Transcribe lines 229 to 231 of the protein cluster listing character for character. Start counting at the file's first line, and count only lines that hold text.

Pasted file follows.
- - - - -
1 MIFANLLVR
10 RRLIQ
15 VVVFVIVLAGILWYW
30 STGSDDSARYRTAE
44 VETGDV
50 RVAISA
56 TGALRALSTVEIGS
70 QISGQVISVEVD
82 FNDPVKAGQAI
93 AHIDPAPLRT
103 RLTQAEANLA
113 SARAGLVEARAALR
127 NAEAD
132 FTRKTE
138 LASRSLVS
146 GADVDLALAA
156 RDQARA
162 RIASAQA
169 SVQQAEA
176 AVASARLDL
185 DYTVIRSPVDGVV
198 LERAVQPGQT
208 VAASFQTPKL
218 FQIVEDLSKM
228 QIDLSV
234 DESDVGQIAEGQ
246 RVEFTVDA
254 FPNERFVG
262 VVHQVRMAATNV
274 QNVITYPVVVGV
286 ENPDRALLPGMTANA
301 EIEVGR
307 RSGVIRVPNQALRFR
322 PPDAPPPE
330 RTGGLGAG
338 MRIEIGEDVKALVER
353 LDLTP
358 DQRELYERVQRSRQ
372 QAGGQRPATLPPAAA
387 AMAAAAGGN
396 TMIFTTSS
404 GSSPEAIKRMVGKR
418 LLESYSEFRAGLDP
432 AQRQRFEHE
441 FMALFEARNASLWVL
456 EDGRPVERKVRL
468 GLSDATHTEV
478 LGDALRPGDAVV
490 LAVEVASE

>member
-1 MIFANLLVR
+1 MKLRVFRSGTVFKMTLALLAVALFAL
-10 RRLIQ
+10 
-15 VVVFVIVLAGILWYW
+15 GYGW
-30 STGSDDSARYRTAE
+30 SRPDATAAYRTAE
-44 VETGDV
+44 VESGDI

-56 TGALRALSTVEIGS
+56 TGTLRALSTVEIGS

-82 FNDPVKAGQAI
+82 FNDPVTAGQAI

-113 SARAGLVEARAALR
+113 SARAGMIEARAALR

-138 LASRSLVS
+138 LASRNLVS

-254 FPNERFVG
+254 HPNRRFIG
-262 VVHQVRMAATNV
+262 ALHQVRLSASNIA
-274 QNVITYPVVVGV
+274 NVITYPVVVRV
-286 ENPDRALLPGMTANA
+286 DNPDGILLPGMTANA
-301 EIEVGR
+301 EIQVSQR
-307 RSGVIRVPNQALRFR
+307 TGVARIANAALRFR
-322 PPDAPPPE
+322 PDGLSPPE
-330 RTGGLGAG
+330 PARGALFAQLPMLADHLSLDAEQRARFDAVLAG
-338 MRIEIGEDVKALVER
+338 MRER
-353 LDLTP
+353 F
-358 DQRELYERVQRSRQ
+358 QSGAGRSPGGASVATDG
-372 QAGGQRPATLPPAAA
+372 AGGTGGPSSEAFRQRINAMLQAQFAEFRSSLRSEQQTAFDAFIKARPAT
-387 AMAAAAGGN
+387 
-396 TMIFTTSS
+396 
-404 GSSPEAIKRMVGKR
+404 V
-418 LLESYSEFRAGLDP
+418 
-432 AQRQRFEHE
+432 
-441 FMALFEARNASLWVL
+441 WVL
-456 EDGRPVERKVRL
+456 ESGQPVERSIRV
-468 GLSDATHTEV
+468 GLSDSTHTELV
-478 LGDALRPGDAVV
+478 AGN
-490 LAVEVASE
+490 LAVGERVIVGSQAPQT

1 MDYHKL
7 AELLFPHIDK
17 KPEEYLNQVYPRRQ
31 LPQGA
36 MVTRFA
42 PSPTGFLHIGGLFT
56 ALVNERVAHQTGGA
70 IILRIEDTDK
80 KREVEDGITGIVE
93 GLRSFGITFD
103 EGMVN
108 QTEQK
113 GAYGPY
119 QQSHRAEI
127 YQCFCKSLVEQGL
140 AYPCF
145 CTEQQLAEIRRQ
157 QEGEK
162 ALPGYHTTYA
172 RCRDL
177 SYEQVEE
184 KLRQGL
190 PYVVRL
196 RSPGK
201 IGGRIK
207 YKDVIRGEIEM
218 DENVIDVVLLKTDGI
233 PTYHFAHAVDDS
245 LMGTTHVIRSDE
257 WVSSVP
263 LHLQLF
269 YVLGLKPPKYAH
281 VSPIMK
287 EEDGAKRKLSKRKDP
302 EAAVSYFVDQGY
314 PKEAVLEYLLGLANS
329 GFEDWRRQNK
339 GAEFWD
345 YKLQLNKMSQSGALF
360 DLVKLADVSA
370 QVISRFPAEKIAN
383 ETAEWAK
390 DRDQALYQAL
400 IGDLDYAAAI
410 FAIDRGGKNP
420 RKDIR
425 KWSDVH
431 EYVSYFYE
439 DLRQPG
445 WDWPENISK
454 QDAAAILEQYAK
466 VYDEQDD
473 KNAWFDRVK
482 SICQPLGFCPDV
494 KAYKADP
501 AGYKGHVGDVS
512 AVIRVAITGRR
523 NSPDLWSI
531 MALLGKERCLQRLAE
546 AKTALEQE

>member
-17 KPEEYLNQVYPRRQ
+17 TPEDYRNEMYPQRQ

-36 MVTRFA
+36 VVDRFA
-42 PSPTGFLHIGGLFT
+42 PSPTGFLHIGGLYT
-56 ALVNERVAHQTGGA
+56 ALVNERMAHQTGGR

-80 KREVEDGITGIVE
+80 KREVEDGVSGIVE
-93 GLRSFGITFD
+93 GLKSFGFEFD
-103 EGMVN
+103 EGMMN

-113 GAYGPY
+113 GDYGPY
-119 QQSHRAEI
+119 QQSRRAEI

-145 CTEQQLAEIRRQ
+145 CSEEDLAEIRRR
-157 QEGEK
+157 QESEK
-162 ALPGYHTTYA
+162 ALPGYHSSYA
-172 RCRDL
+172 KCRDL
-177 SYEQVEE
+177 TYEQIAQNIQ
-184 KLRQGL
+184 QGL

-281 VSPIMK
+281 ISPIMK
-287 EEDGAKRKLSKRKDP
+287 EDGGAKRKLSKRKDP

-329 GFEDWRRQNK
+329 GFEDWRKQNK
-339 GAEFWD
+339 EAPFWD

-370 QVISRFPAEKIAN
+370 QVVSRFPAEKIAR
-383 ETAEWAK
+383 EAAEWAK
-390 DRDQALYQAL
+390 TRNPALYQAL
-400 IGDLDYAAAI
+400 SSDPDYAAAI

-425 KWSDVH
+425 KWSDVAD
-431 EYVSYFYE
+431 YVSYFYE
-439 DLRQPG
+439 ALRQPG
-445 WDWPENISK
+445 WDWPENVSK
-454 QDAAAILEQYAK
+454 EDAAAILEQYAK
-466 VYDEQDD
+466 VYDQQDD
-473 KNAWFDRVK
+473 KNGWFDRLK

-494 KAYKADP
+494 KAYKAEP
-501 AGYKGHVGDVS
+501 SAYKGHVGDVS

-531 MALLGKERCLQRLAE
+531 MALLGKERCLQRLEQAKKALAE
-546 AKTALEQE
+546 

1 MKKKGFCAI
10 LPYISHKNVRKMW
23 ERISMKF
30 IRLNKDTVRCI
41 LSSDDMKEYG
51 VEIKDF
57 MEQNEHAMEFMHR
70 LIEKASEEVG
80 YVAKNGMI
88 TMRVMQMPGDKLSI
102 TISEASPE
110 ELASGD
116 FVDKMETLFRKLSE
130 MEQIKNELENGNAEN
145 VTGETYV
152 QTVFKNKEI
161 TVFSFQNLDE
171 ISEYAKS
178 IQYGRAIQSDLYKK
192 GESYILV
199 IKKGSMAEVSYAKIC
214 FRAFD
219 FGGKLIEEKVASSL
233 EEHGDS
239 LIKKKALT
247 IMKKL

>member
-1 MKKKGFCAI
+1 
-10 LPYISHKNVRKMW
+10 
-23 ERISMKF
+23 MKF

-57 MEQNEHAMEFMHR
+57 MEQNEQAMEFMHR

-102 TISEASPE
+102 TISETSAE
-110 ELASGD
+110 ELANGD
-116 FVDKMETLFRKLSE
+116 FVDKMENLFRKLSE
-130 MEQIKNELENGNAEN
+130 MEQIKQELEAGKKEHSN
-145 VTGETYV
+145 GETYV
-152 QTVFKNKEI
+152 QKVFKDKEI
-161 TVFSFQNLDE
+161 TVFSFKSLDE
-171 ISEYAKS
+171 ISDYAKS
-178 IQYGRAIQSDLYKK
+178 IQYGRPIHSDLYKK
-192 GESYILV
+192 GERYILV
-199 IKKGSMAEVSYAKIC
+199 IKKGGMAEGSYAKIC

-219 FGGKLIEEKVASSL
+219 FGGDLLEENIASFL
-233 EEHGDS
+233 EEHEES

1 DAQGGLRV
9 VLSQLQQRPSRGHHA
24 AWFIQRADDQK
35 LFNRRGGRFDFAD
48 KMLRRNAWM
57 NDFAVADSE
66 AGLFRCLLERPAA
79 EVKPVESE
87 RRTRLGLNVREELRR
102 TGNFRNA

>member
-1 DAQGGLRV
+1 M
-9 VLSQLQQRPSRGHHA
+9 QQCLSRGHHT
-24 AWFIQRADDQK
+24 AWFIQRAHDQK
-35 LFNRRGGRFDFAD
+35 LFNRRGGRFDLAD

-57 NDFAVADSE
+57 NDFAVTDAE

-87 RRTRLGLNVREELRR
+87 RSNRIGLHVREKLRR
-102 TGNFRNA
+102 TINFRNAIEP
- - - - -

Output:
+454 EDAAAILEQYAK
-466 VYDEQDD
+466 VYDQQDD